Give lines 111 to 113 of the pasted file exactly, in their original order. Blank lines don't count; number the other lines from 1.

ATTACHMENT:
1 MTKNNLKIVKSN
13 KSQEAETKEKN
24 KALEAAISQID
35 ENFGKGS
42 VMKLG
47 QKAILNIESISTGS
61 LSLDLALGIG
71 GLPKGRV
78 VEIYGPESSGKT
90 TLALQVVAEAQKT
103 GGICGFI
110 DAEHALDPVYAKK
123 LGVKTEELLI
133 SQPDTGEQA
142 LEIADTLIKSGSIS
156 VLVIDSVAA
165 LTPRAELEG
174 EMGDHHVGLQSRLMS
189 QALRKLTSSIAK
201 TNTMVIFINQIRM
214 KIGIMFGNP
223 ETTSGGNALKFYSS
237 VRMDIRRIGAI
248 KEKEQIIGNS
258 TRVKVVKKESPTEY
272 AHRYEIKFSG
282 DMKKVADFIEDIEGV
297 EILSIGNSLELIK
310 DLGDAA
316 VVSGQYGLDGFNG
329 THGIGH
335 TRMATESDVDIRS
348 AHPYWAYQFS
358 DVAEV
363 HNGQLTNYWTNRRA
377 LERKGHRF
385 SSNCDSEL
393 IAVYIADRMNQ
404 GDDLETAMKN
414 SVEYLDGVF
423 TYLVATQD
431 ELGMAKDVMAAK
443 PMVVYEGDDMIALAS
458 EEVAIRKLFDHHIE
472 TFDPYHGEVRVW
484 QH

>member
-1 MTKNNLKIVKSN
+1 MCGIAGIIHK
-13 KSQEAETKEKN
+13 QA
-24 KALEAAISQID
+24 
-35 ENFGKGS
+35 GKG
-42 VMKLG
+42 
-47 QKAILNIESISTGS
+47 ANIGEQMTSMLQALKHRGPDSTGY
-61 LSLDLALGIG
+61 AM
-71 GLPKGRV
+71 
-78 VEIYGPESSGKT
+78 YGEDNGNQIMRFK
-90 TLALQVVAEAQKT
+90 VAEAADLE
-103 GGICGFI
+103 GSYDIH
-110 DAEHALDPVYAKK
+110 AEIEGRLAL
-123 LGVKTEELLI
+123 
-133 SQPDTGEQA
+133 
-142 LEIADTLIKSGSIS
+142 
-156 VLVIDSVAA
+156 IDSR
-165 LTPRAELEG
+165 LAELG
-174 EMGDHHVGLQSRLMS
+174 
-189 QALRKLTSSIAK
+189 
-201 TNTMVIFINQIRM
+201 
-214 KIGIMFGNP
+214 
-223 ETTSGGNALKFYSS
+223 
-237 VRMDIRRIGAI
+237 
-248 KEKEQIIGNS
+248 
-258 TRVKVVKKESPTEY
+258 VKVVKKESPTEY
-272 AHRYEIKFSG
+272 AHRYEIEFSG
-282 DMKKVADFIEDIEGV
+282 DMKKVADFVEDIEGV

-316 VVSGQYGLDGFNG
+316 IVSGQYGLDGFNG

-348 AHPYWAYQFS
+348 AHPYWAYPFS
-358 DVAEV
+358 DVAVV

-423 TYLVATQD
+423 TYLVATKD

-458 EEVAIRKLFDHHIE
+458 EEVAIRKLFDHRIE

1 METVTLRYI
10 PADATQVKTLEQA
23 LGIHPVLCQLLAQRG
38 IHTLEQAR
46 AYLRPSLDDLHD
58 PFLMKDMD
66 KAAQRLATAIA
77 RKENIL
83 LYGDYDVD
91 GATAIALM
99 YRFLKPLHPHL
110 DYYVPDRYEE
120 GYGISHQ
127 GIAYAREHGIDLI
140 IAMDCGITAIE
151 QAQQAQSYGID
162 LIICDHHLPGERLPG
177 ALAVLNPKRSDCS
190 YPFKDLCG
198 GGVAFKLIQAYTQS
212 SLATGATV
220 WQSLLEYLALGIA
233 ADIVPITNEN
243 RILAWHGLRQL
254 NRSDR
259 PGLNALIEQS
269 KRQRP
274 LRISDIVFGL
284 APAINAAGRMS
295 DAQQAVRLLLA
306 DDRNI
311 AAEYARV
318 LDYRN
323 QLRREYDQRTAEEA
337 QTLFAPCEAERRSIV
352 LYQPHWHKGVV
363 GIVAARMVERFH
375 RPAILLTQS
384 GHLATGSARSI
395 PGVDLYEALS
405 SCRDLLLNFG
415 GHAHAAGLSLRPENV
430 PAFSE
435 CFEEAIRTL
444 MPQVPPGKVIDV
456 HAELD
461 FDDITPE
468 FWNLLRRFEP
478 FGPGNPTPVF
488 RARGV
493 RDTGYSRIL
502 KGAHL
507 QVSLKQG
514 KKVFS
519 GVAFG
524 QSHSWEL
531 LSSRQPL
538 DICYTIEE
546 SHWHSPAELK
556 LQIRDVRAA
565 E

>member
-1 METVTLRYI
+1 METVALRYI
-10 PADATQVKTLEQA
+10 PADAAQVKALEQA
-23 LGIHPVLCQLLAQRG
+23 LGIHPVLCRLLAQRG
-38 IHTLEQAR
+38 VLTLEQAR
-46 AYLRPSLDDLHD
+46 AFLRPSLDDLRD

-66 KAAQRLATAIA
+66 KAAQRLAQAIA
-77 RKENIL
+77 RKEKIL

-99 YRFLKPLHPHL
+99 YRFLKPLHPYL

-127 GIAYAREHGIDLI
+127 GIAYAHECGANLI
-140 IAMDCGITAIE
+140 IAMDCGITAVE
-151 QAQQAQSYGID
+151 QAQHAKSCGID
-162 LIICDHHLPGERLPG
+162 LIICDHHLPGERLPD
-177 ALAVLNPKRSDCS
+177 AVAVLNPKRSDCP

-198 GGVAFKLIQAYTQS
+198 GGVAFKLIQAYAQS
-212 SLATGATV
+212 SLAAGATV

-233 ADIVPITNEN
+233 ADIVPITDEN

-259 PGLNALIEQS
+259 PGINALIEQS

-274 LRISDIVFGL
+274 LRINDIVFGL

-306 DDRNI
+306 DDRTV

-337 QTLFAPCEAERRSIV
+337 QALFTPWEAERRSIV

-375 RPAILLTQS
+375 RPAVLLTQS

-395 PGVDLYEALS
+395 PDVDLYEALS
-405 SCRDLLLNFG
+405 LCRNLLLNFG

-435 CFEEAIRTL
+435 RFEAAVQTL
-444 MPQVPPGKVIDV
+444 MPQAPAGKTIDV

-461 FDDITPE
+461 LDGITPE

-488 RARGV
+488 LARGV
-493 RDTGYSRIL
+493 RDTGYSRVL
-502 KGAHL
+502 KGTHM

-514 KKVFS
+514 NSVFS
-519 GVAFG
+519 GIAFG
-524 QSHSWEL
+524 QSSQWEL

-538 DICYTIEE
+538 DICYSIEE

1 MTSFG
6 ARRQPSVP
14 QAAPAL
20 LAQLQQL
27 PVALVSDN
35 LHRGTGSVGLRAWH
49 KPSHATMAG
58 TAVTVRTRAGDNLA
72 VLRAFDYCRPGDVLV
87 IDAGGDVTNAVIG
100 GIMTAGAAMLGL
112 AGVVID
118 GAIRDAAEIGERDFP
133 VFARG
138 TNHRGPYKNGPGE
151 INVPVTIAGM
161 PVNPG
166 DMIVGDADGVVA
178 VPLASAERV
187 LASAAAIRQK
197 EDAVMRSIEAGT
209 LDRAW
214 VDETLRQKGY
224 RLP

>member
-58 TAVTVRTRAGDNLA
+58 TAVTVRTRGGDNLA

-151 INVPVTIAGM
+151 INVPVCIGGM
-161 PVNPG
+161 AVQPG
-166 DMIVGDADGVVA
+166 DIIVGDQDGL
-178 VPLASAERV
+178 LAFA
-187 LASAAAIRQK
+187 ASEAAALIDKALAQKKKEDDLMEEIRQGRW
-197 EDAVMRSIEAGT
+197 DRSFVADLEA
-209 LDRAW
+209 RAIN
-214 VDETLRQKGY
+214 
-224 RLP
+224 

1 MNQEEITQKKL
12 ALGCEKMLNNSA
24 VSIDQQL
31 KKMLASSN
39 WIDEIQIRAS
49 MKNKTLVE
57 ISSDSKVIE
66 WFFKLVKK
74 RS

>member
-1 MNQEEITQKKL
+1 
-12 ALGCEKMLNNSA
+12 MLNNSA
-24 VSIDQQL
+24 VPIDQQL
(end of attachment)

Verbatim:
+458 EEVAIRKLFDHRIE

1 METVTLRYI
10 PADATQVKTLEQA